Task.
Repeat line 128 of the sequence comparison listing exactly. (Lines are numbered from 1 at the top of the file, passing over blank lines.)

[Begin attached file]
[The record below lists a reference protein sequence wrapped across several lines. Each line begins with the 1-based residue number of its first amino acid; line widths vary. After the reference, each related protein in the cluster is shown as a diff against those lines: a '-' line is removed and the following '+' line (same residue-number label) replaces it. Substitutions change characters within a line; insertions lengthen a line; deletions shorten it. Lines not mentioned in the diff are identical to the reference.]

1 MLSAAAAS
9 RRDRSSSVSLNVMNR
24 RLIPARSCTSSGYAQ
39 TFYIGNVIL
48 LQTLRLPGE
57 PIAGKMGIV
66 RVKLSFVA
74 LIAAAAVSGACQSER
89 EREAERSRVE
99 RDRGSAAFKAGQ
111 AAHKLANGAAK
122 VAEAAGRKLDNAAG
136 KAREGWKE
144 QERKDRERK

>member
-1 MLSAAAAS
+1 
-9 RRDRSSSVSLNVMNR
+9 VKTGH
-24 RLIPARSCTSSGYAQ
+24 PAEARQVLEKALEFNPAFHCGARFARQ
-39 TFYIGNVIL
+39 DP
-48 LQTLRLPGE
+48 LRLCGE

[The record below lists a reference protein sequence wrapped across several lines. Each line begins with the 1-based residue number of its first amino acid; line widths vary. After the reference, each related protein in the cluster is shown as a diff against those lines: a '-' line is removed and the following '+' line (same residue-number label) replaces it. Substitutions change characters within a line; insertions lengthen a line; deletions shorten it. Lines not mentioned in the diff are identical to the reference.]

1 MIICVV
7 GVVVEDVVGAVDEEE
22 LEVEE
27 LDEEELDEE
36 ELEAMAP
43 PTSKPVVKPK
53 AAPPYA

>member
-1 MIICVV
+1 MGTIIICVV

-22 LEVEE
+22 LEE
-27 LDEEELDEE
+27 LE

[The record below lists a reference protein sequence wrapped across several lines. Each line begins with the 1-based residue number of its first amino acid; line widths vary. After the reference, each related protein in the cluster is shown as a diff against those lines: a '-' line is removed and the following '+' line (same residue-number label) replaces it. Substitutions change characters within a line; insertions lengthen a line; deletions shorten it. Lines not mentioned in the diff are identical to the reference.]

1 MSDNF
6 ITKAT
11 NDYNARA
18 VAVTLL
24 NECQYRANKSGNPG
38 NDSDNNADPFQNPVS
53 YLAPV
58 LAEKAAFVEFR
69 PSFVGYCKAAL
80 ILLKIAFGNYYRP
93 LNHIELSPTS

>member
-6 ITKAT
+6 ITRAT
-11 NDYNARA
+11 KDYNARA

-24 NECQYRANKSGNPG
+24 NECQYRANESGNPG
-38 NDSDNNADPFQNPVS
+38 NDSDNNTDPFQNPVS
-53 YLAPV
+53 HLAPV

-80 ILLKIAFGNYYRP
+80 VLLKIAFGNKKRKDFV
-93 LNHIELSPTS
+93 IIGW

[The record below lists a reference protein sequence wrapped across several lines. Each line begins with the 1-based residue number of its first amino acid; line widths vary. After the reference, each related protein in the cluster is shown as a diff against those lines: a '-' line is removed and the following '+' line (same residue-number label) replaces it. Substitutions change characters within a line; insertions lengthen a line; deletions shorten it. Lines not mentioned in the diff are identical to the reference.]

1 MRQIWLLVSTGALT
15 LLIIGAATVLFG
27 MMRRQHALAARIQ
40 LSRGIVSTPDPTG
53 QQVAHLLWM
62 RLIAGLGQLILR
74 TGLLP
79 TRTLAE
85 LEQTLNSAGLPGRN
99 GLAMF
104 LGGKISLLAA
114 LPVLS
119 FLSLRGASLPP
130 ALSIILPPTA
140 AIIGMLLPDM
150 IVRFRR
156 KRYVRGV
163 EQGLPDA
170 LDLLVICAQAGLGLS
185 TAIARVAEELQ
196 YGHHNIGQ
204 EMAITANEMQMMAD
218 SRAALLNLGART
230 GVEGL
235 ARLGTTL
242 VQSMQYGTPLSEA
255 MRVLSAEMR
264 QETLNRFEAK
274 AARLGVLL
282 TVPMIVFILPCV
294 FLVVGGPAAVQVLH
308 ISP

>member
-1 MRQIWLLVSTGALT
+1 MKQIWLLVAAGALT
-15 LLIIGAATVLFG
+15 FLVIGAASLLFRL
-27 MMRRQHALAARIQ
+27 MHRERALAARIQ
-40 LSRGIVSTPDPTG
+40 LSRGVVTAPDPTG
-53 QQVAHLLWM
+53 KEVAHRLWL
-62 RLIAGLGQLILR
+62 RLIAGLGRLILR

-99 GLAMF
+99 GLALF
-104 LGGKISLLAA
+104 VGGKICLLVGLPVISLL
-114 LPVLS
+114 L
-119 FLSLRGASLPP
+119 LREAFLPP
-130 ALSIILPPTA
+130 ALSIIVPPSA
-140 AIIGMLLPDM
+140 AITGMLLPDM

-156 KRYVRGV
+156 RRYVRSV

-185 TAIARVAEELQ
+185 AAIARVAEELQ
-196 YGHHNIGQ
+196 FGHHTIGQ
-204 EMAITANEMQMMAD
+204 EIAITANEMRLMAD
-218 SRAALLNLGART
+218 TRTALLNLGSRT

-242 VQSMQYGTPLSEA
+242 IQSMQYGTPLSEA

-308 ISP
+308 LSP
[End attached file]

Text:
+156 RRYVRSV